The revised charter published by Hamas at the beginning of May provoked lively debate on Iran’s social networking sites (SNS). As Hamas’ stances appear to be softening, Iranian discourse expressed widespread criticism of the regime’s continued hostility towards Israel and support for the Palestinians. From the perspective of many Iranian users, Hamas’ statement means that Iran is unjustified in adopting a more radical approach to Israel than that taken by the Palestinians, and that instead, the Iranian regime should prioritize the plight of its own citizens. The public discourse in Iran exposes alienation and disappointment vis-à-vis the Palestinians, as well as anger over the price that Iran pays for its continued support.
At a press conference held in Doha, Qatar on May 1, Hamas political bureau chairman Khaled Mashal unveiled the organization’s new statement of principles and policies. In terms of the Israeli-Palestinian conflict, this revised charter presents a moderated version of the original Hamas charter of 1988. It avoids the blatant anti-Semitism of the previous charter, refrains from calling for the destruction of Israel, and agrees to the establishment of a Palestinian state within 1967 borders, although it does not relinquish all of Palestine or the right of resistance. While the official media in Iran conveyed little interest, SNS thoroughly discussed Hamas’ changed position - particularly in light of the Iranian regime’s hostility toward Israel and denial of Israel’s right to exist, which has remained uncompromisingly consistent since the Islamic revolution.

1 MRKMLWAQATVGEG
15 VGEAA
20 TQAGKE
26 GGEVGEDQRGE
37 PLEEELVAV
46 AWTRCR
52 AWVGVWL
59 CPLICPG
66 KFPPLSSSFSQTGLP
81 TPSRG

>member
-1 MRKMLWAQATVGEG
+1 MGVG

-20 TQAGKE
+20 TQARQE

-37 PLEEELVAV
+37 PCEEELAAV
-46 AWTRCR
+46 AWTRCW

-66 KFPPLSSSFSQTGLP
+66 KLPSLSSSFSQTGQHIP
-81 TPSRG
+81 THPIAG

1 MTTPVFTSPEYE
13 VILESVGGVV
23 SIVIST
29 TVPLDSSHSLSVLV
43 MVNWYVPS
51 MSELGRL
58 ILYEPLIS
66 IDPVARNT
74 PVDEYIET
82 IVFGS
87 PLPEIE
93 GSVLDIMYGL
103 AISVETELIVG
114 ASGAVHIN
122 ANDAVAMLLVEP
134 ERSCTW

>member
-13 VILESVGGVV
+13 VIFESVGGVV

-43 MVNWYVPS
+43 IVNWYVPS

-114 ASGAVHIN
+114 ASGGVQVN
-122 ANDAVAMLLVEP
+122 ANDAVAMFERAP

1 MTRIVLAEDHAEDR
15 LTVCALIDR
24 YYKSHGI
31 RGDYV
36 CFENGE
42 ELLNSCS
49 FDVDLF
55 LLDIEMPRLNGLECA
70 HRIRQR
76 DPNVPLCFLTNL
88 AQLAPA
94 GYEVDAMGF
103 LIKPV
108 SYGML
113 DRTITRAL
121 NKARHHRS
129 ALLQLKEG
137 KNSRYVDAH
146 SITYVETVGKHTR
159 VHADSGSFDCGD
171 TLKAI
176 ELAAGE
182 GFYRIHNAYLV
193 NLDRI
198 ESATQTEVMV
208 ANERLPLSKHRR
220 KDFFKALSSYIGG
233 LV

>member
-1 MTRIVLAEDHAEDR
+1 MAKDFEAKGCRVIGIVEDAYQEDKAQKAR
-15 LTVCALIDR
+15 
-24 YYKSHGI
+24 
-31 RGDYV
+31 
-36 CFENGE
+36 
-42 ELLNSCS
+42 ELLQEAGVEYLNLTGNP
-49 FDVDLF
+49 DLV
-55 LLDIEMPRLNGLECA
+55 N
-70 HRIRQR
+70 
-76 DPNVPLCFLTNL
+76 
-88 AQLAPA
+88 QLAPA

Iranian criticism of the Palestinians has historical roots dating back to the 1980s, when Palestinians supported Iraq in its war against Iran. Public criticism of Hamas has increased in recent years, due to its alignment with the Syrian rebels, contrary to Iran’s position. As Tehran has increased support for President Assad’s regime, Hamas has turned its back on the Axis of Resistance, an alliance headed by Iran, and including Syria and Hezbollah. Despite Hamas’ longstanding involvement in the Axis of Resistance, it declared its support for the Syrian opposition. Furthermore, Iran perceived Hamas’ support for the Saudi offensive in Yemen as another slap in the face, and evidence of Hamas’ preference for Saudi Arabia and the Sunnis over Tehran. One SNS user described this tension, tweeting that Hamas is ideologically distant from Iran, is unprepared to pay any political price for Iran, and does not condemn the killing of Shi’ites in Iraq.